The Untapped Potential of the Congressional Review Act
37 Pages Posted: 2 Aug 2021 Last revised: 28 Oct 2021
Date Written: October 7, 2021
The Congressional Review Act (CRA) authorizes fast-track procedures for resolutions disapproving agency rules. The near-universal assumption is that the CRA is relevant only when a new President seeks, with the support of Congress, to cancel regulations promulgated during the previous administration. Yet the CRA has substantially greater unrealized potential to reverse adverse judicial rulings, or, more ambitiously, to entrench preferred statutory interpretations. When the agency, the President, and congressional majorities agree on the correct reading of a statute, they can secure formal legislative endorsement of this interpretation through the following two-step process: First, the agency promulgates an interpretive rule construing the statute to mean the opposite of what the agency actually favors—for example, by interpreting a statute to prohibit a regulation that the agency would like to adopt. (In the case of an adverse judicial ruling on the statute’s meaning, the agency’s rule could simply restate the court’s reading of the statute.) Next, Congress and the President use the CRA to disapprove that interpretive rule—thus establishing, via a formal exercise of legislative power, that the statute has the meaning the agency rule rejected. This strategy would be a lawful way for the executive and legislative branches to override judicial rulings regarding the meaning of the agency’s authorizing statute, and more generally to clarify or alter statutory law in a manner that bypasses the filibuster and other legislative roadblocks.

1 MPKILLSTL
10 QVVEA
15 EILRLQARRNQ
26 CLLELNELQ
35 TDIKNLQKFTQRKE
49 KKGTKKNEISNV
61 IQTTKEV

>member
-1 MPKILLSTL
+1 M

Keywords: Congressional Review Act, Legislation, Administrative Law, Legislative Process
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